Tuesday, April 29, 2008

Tuesday, April 28, 2008

A new little person arrived in this world today! I have a new nephew - John Zebulon Greene, V. He will be called Zeb. I just love that. Praise to God for a healthy baby and delivery in Thailand!

I am still nursing my aches and pains. I had an x-ray done yesterday (although I am not sure why). After finding nothing, I am sure, the next plan is an MRI. I wait for the call from the doctor. I am unable to sit up for more than a couple of minutes, therefore, I cannot drive. Jay took the kids to school today. This is getting old.

One positive...I had a wonderful hydrocodone slumber last night.

Saturday, April 26, 2008

Pain in the rear

The title of this post says it all. I have the most intolerable pain in my rear which runs down the back and side of my thigh. I feel the most pain when I am sitting up - like when driving or working at a desk on my computer. In order to write this post, I am reclining on my bed while sitting on an ice pack (how lovely). This pain has been going on for well over a week but in the last couple of days has increased dramatically. I went to the doctor yesterday and was given some anti-inflammatory stuff and some pain meds. I really thought I would see a vast improvement today. Nope. I drove Ethan and Sadie to the barn this morning (all of a mile from the house) and by the time I got home was ready to slap someone silly.

I did what every person does these days when they have any sort of pain. I consulted the internet. Seems it may or may not be sciatic nerve stuff, a bulging disc or a muscular issue resulting with nerve pain. No duh. However, what scared me the most was that some of these people were talking about 3 years with this kind of pain. What?!?!?!

So, here I lay. It is a beautiful, beautiful day to be outside working on our garden, playing with the kids, even getting out the sprinkler. Instead, I am a slave to my bed, slave to my house, slave to the whims of Jay who needs me with only 5 days to RaRa launch. Someone help me...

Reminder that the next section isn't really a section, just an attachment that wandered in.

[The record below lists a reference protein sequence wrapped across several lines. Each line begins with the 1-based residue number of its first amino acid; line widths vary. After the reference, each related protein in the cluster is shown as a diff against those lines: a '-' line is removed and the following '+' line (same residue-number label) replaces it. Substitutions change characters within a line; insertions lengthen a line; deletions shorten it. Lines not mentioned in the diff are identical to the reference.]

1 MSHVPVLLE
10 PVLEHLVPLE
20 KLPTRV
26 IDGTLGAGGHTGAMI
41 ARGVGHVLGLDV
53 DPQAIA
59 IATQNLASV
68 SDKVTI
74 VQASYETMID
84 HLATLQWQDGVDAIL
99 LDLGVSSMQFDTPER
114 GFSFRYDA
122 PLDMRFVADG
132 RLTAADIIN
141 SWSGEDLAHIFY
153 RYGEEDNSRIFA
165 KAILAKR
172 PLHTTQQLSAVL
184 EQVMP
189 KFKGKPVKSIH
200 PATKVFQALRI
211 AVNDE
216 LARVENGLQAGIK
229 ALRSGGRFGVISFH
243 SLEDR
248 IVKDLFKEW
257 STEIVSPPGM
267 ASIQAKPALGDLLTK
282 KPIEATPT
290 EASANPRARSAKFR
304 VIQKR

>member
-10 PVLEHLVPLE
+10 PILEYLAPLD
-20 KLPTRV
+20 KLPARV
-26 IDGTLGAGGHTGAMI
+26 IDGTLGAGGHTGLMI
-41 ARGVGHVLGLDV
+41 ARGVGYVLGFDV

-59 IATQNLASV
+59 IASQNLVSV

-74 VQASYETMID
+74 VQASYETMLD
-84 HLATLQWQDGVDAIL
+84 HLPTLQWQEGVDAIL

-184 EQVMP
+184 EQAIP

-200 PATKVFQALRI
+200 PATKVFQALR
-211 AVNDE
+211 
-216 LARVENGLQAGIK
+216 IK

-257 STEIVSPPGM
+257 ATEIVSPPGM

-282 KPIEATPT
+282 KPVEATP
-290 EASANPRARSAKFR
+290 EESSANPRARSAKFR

Thursday, April 24, 2008

A ball of goo

I don't know what it is about this week. I have been an emotional ball of goo. I have cried at the drop of a hat, buckets, sobbing, little sniffles, even random tears. Sure, there is a lot on my plate...a lot of changes, but I am a little taken aback by it all. Maybe this is where is all started...

There was a great article in the paper on Sunday about a couple who has been married for 66 years (66 years!). The wife has been caring for her husband for the past 10 years because he has Alzheimer's. A few years ago, it was required that he be moved into a facility. Despite this, she spends 10-12 hours each day at his side taking care of his every need. She is there to dress him, feed him, take him to the bathroom, give him sips of water, but most importantly, she is there to hold his hand. That is their thing - hand holding. According to her, that is what they have always done. Last week, they renewed their vows at the care facility. Arranged by the staff there, they had a minister and even a small reception. It seemed that for a brief moment, her husband responded and smiled with a little yeah when asked if he would take his wife forever. The tears were plenty. I know, I was there. The story was about my grandparents.

Only a week later, my grandfather sits in ICU. His heart is getting weaker, prostate cancer has invaded his kidneys and the Alzheimer's progressing. I went to visit last night and as I walked into his room, there was my grandmother, doing what she has done for the past 66 years. She was sitting beside him holding his hand. My grandfather was asleep with the occasional moan or snore.

I sat down and we talked. I have, ashamedly, discounted the actions of my grandmother as a sign of weakness. Her lack of "a life", her incessant dedication to my grandfather, her inability to make long-term decisions regarding his care all seemed to be a deficiency in her mental capacity to accept reality and to strike a healthy balance. Her drive to keep him alive each and every day seemed to be a waste of the time God has given her on this earth. Shame on me.

What I learned from her was really one of God's lessons to us all. It was a lesson that God showed me many times in my journey with Ansley. I have followed this lesson for short periods of time and then my old always-be-prepared, controlling self would start creeping back in again. It is simple and it is her motto. "I just take it one day at a time," she says matter of factly. She doesn't think about the what ifs, the possibilities, or what the future holds. She simply waits for the situation to change before she processes it. Admittedly, she says she can't go there and she doesn't. She just loves my grandfather for what he is today.

My grandmother believes as I do, that God is completely in control and the he will take care of this entire situation - my grandfather's health, her health, his care, even my grandmother's grief when her companion of 66 years is gone. But she has successfully managed to work it out into her daily life. I have not.